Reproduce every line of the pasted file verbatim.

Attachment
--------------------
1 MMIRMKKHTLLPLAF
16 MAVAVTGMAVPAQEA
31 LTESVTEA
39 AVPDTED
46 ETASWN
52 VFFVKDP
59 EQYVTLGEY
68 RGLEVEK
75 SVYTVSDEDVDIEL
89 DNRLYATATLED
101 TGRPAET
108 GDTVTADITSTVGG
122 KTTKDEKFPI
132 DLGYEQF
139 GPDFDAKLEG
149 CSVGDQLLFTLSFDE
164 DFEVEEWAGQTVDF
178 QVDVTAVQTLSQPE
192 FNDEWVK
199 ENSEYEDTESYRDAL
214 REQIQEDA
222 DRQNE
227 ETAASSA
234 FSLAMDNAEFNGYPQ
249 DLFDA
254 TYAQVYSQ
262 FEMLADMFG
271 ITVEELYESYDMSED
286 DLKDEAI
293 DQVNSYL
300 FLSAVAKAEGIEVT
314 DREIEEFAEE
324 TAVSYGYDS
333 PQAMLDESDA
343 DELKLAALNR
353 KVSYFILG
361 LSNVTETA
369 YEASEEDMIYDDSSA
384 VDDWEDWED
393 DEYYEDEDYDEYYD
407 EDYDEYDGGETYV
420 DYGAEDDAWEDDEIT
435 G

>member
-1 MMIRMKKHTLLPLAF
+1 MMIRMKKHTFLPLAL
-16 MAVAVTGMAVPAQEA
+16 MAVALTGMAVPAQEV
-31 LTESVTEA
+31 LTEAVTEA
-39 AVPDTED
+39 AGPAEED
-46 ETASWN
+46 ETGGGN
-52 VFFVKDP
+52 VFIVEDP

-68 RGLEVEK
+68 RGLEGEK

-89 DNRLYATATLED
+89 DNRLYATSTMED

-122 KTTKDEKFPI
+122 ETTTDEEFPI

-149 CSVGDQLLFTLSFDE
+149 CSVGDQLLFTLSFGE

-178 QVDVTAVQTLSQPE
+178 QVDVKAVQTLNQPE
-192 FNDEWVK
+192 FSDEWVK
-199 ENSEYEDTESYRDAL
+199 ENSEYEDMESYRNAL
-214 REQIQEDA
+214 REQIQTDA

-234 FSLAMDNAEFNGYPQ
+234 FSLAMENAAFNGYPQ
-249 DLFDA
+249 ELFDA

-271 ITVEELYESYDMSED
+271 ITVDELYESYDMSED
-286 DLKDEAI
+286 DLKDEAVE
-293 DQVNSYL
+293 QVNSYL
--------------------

1 MMIRMKKHTLLPLAF
16 MAVAVTGMAVPAQEA
31 LTESVTEA
39 AVPDTED
46 ETASWN
52 VFFVKDP
59 EQYVTLGEY
68 RGLEVEK
75 SVYTVSDEDVDIEL
89 DNRLYATATLED
101 TGRPAET
108 GDTVTADITSTVGG
122 KTTKDEKFPI
132 DLGYEQF
139 GPDFDAKLEG
149 CSVGDQLLFTLSFDE
164 DFEVEEWAGQTVDF
178 QVDVTAVQTLSQPE
192 FNDEWVK
199 ENSEYEDTESYRDAL
214 REQIQEDA
222 DRQNE
227 ETAASSA
234 FSLAMDNAEFNGYPQ
249 DLFDA
254 TYAQVYSQ
262 FEMLADMFG
271 ITVEELYESYDMSED
286 DLKDEAI
293 DQVNSYL
300 FLSAVAKAEGIEVT
314 DREIEEFAEE
324 TAVSYGYDS
333 PQAMLDESDA
343 DELKLAALNR
353 KVSYFILG
361 LSNVTETA
369 YEASEEDMIYDDSSA
384 VDDWEDWED
393 DEYYEDEDYDEYYD
407 EDYDEYDGGETYV
420 DYGAEDDAWEDDEIT
435 G

>member
-1 MMIRMKKHTLLPLAF
+1 MMIRMKKHTFLPLAL
-16 MAVAVTGMAVPAQEA
+16 MAVALTGMAVPAQEV
-31 LTESVTEA
+31 LTEAVTEA
-39 AVPDTED
+39 AGPAEED
-46 ETASWN
+46 ETGGGN
-52 VFFVKDP
+52 VFIVEDP

-68 RGLEVEK
+68 RGLEGEK

-89 DNRLYATATLED
+89 DNRLYATSTMED

-122 KTTKDEKFPI
+122 ETTTDEEFPI

-149 CSVGDQLLFTLSFDE
+149 CSVGDQLLFTLSFGE

-178 QVDVTAVQTLSQPE
+178 QVDVKAVQTLNQPE
-192 FNDEWVK
+192 FSDEWVK
-199 ENSEYEDTESYRDAL
+199 ENSEYEDMESYRNAL
-214 REQIQEDA
+214 REQIQTDA

-234 FSLAMDNAEFNGYPQ
+234 FSLAMENAAFNGYPQ
-249 DLFDA
+249 ELFDA

-271 ITVEELYESYDMSED
+271 ITVDELYESYDMSED
-286 DLKDEAI
+286 DLKDEAVE
-293 DQVNSYL
+293 QVNSYL